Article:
The bill follows a move by the minister last week to block a work stoppage at the airline by referring the disputes to the Canada Industrial Relations Board.
The proposed legislation would send the disputes with the Air Canada Pilots Association and the International Association of Machinists and Aerospace Workers to binding arbitration.
Raitt said Monday that the government wants to protect the Canadian economy with the legislation.
"You cannot have this (labour turmoil) impact the economy," Raitt said in the foyer of the House of Commons prior to introducing the legislation.
"Economic recovery remains our government's top priority and grounded flights translate into lost opportunities for Canadian businesses and frustration for stranded travellers," Raitt said later in a statement.
"A work stoppage at Air Canada will take a toll on our fragile economy and that we simply can't afford."
Raitt said the government was "very disappointed" that agreements had not been reached and that some of the parties were considering work stoppages.
"Moving forward with legislation is always the last resort."
The collective agreement between Air Canada and ACPA representing approximately 3,000 pilots, as well as the collective agreement between Air Canada and the IAMAW representing approximately 8,200 technical, maintenance and operational support employees, both expired March 31, 2011.
Flights at Air Canada were set to stop this week after the airline said it would lock out its pilots. Meanwhile, Air Canada mechanics and baggage handlers had said they would go on strike in the midst of the key spring holiday season.
However, the referral to the CIRB prevented both the airline and the IAMAW from carrying out their threats.
The proposed legislation would prevent a strike or lockout even after the board makes its report as to how a work stoppage would affect the health and safety of Canadians.
Air Canada's employees have been trying to win back wages and other concessions they gave up to help the airline restructure under bankruptcy protection.
NDP Labour critic Yvon Godin said the back-to-work legislation was an attack on the workers.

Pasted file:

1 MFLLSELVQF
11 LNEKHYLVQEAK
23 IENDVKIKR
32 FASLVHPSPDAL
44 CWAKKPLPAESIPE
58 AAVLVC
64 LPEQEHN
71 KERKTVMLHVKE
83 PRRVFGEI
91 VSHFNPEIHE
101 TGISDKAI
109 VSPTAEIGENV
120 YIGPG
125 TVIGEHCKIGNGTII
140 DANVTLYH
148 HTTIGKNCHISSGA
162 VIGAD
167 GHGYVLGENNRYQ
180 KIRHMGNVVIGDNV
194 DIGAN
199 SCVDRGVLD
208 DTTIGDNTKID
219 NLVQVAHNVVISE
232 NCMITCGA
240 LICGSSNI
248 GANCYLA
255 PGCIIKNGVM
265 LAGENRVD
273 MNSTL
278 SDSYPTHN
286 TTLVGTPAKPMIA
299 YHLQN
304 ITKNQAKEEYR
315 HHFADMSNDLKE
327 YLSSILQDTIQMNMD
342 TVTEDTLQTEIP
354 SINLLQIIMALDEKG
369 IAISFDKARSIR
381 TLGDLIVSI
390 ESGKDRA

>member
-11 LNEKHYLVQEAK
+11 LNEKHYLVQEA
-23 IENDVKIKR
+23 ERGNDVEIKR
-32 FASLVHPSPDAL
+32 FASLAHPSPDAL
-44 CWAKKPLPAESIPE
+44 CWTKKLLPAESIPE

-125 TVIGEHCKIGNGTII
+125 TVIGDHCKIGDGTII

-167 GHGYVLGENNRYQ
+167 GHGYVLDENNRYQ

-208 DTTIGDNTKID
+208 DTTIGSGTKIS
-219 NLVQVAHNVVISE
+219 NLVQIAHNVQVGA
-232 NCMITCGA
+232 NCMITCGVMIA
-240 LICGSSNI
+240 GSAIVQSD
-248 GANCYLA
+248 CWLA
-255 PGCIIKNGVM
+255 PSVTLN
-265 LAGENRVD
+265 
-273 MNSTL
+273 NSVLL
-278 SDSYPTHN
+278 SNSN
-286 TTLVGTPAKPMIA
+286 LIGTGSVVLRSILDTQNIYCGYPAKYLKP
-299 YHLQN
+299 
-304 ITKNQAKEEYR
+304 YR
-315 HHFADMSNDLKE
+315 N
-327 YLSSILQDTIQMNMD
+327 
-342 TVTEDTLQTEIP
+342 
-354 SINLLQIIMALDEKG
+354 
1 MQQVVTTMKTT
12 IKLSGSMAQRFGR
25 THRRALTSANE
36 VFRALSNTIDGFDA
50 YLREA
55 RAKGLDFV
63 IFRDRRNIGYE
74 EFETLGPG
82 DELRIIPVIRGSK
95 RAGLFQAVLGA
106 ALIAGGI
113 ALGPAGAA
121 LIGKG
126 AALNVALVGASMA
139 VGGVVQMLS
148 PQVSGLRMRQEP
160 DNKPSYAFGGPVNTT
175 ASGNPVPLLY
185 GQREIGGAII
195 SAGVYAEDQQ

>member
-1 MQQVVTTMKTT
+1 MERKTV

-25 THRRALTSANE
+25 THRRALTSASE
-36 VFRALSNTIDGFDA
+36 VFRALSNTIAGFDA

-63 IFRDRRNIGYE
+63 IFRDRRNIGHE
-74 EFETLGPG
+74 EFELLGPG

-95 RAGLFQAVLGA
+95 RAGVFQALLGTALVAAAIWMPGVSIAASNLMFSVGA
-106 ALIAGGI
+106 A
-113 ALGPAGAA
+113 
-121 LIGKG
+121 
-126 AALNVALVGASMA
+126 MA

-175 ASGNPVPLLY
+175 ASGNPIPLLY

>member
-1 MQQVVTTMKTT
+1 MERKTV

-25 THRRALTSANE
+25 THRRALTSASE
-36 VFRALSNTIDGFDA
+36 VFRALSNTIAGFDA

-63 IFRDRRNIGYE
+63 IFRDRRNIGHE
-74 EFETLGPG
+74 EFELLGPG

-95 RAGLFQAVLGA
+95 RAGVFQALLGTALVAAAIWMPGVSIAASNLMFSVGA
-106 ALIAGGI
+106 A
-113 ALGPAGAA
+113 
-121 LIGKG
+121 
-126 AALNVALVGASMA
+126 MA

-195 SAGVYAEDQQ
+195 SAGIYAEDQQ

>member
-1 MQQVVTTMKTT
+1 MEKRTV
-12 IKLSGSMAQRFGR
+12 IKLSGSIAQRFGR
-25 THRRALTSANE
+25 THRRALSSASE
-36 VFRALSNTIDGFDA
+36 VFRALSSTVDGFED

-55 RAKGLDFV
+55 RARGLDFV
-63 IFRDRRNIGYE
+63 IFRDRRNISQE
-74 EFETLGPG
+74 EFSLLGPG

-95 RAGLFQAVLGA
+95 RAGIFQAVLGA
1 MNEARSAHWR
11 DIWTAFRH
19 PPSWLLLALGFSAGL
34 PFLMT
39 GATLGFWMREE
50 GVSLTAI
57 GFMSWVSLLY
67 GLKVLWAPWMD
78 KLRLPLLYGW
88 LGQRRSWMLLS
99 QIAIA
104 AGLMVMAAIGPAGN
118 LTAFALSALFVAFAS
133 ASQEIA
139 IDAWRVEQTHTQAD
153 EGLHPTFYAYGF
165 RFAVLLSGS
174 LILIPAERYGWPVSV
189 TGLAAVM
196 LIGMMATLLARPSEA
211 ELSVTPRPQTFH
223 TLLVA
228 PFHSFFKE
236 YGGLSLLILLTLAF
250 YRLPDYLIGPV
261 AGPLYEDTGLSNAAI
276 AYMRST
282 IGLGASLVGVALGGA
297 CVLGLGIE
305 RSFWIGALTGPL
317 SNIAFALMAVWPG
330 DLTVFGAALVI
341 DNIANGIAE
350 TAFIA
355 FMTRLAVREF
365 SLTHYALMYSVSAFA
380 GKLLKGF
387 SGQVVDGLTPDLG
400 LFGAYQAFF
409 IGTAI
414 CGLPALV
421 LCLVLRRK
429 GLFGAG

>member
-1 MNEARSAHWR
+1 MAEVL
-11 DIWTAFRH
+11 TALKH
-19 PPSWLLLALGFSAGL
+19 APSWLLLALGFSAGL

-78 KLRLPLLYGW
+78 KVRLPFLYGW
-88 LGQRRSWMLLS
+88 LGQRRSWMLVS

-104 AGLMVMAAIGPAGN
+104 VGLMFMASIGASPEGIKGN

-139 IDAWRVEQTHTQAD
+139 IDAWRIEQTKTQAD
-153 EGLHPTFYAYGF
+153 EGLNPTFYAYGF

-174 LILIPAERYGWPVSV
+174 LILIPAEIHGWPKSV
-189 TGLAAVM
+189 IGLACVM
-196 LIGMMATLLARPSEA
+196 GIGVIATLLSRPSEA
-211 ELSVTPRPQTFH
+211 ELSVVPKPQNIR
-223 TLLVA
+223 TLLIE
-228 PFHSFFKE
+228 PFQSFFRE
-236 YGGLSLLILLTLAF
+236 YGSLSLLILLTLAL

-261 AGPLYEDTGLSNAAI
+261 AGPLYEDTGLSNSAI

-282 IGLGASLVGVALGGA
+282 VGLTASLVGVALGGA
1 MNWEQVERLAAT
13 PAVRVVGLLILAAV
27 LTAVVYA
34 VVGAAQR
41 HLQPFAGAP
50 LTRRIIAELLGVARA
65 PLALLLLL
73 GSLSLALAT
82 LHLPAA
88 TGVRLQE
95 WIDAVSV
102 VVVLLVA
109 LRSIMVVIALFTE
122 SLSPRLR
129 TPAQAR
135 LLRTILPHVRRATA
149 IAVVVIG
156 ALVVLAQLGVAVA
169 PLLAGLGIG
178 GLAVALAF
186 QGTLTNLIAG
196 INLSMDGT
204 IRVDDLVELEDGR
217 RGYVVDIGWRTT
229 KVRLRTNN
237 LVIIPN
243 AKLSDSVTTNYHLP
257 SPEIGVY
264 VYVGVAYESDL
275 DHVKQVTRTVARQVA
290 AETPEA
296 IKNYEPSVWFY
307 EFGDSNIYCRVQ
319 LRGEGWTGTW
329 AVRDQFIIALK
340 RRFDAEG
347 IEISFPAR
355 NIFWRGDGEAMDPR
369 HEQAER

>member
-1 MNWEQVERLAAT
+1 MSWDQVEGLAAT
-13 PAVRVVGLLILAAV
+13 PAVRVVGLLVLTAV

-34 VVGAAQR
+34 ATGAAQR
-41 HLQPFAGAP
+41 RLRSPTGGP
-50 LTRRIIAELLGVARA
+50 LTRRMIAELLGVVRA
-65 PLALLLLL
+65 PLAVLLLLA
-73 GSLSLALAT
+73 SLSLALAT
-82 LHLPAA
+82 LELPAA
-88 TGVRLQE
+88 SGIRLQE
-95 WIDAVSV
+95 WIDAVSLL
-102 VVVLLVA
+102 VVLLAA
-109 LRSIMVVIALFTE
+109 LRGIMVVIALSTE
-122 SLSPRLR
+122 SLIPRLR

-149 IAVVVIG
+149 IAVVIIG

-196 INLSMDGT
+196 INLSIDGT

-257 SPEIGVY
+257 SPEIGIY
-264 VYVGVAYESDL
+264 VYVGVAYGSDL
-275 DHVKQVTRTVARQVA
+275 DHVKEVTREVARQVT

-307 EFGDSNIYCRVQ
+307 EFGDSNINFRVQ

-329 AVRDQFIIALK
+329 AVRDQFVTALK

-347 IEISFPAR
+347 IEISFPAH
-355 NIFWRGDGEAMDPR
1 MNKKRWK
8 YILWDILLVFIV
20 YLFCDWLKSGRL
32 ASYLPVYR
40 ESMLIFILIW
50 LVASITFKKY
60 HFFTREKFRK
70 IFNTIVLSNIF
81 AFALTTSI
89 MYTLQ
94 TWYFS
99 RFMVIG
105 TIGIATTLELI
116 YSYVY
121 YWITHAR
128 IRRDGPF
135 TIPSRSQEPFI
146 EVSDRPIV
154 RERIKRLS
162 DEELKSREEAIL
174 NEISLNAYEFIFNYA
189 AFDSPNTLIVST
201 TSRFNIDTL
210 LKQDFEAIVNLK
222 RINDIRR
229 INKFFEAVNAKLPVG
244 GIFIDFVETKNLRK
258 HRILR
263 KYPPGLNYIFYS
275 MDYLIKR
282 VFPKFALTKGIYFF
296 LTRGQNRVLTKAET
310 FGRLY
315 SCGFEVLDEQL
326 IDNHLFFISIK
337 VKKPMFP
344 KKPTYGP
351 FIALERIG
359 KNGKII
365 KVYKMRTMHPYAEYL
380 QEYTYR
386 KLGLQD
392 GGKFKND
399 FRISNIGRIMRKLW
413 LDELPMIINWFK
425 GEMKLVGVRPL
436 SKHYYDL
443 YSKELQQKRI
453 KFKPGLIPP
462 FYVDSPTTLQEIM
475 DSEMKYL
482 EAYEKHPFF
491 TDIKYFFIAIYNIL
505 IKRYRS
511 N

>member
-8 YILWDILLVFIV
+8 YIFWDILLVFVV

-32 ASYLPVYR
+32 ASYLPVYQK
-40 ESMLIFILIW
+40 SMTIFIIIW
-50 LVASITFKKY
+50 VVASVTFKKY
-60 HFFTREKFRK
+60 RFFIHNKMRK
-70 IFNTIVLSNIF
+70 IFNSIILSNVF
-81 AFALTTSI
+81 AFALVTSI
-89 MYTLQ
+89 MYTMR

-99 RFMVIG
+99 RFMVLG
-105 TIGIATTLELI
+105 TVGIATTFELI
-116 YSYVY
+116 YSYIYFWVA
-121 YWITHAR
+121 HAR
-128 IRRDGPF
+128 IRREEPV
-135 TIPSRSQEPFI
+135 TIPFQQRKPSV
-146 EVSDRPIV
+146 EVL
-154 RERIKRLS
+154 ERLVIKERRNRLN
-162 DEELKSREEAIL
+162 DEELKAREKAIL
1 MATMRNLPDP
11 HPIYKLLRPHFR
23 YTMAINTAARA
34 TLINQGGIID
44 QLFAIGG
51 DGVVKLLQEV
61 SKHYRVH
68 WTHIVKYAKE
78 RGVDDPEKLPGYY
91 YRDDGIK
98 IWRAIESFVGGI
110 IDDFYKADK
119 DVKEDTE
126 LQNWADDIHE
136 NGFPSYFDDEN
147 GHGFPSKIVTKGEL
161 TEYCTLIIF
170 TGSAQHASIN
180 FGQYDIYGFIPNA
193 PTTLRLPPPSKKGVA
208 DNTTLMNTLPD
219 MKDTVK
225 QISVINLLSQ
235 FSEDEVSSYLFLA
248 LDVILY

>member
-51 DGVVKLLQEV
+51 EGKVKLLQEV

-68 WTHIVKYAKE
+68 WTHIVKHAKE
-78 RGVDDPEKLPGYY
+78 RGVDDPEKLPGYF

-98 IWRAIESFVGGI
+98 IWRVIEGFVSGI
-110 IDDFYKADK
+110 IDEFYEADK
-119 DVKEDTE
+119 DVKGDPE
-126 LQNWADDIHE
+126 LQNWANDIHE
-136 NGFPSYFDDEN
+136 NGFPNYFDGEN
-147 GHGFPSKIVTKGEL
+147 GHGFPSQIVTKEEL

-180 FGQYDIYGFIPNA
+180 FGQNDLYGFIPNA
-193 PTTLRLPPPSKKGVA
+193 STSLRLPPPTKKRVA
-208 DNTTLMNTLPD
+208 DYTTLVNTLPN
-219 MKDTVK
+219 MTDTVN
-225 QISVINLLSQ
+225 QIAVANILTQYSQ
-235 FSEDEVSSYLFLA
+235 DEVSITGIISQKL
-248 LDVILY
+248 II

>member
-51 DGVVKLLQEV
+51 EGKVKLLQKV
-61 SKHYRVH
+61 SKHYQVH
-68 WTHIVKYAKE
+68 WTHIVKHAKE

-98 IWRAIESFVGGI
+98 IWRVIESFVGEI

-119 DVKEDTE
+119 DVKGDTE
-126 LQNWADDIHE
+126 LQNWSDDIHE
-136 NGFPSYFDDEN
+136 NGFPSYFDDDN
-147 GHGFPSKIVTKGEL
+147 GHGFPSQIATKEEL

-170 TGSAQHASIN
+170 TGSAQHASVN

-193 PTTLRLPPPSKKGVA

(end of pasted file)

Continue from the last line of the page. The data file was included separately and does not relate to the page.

"They are sending a strong message to business that they don't have to negotiate," Godin said.
News of the legislation came as Air Canada employees staged protest in Montreal and Toronto, where they accused the Conservative government of eroding workers' rights.
In Montreal, workers blew whistles and plastic horns Monday to protest the government's decision to prevent the machinists unions from going on strike.
Several carried placards marked, "Lisa Raitt, you're not right," in reference to the federal labour minister.
The pilots union and the machinists are the last two unions with which Air Canada needs to reach an agreement.
In September, the airline reached a deal with its flight attendants after a strike vote prompted Raitt to intervene.
And a walkout by the airline's customer service agents represented by the Canadian Auto Workers lasted just three days last year after the minister threatened back-to-work legislation.
The Air Canada Pilots Association has said it has been flying under an expired 2009 agreement that froze their pay for more than two years and gave the airline hundreds of millions of dollars in relief from its pension funding obligations.
The pilots union has said it will put the airline's latest offer to a vote, but urged its members to reject the proposed agreement.
Meanwhile, the IAMAW has said its main issues are wages and a sizable pension deficit, which Air Canada has not dealt with despite the sale of $2 billion in assets.
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